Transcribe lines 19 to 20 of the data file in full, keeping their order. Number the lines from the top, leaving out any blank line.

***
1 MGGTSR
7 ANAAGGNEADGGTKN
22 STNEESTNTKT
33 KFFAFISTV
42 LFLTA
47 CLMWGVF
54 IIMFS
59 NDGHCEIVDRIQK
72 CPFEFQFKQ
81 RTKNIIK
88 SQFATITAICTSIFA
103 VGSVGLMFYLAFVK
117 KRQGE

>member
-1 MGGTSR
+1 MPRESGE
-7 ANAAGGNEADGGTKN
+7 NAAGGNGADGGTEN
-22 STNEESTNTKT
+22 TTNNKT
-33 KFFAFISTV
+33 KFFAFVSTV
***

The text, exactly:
-22 STNEESTNTKT
+22 TTNNKT